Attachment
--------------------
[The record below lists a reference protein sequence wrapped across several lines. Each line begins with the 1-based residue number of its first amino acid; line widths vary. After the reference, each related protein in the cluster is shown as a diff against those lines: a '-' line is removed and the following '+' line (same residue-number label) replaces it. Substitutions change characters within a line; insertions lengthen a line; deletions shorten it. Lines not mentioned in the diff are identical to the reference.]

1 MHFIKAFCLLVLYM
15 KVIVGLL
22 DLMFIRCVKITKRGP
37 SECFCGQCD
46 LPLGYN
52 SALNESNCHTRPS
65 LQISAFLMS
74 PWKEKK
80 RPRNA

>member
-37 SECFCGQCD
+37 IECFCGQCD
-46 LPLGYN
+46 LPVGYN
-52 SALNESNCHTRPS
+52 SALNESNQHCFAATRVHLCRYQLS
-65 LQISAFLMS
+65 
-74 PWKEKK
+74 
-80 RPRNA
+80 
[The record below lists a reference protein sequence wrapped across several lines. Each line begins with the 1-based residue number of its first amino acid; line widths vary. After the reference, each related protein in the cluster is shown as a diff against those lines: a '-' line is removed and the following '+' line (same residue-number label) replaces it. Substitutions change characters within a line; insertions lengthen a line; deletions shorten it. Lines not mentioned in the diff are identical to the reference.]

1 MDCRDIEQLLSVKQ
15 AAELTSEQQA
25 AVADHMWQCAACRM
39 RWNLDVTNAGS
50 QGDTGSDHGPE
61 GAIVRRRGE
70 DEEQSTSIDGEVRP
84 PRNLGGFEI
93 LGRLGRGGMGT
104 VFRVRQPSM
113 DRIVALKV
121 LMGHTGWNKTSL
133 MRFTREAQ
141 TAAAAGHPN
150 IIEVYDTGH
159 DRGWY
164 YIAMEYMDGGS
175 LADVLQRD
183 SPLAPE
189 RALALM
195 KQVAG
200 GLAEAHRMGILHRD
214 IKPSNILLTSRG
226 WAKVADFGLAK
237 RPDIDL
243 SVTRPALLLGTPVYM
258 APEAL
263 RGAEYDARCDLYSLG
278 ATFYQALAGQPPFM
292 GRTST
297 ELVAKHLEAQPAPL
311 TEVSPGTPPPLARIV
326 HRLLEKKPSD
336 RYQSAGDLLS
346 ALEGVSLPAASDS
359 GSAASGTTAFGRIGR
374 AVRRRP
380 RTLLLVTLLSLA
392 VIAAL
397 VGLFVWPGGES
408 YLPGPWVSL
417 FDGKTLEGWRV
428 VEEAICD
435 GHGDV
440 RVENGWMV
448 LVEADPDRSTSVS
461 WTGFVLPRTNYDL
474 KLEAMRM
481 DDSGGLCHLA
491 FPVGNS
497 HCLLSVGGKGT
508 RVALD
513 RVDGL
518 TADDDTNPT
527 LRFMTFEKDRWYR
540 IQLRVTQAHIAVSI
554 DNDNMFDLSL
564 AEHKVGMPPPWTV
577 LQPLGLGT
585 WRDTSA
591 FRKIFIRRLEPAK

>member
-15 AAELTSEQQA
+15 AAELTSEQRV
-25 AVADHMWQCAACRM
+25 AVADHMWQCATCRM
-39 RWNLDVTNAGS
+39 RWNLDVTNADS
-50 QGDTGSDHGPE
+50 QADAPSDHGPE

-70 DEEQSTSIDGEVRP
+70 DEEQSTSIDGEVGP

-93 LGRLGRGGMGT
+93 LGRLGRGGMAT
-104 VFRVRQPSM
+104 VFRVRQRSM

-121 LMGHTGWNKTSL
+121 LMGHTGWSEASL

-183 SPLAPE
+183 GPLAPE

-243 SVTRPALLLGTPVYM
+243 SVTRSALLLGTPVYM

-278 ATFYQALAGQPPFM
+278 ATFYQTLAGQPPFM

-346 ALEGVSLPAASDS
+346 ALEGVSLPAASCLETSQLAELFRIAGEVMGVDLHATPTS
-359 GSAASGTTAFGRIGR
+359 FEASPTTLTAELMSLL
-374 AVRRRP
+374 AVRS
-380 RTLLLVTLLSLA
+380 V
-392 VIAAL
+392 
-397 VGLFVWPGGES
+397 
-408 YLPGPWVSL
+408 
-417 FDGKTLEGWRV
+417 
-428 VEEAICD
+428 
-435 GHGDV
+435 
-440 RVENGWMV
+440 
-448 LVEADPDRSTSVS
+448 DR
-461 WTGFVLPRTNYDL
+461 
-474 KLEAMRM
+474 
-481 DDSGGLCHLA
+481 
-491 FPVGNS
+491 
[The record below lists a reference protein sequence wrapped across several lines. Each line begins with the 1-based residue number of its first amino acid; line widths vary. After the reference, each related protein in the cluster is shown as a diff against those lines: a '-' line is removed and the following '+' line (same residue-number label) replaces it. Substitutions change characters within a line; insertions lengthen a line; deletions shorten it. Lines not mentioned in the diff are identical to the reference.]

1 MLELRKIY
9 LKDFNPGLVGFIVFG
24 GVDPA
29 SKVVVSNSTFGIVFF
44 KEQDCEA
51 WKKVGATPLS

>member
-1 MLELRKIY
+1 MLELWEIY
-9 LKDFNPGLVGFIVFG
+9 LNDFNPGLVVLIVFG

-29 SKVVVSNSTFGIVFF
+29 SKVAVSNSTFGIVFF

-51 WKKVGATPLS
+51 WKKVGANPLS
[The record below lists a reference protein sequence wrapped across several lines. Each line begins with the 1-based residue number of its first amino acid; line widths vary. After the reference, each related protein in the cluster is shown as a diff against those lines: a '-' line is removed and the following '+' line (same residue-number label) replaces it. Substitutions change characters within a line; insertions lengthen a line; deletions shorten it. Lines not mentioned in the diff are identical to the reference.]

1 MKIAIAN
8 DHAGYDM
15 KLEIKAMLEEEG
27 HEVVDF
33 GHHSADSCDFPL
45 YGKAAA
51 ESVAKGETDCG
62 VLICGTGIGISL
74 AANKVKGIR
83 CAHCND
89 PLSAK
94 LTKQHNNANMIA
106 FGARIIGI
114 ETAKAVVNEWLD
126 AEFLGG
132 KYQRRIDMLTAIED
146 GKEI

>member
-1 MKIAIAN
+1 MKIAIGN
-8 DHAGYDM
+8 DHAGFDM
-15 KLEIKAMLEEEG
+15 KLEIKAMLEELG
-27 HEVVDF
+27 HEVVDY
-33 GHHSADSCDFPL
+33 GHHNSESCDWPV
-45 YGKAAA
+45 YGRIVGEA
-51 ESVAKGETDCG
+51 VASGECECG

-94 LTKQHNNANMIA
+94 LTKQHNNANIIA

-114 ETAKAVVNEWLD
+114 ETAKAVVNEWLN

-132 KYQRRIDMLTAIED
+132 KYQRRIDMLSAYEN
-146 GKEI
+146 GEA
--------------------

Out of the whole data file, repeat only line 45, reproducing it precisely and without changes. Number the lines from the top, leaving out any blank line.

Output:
195 KQVAG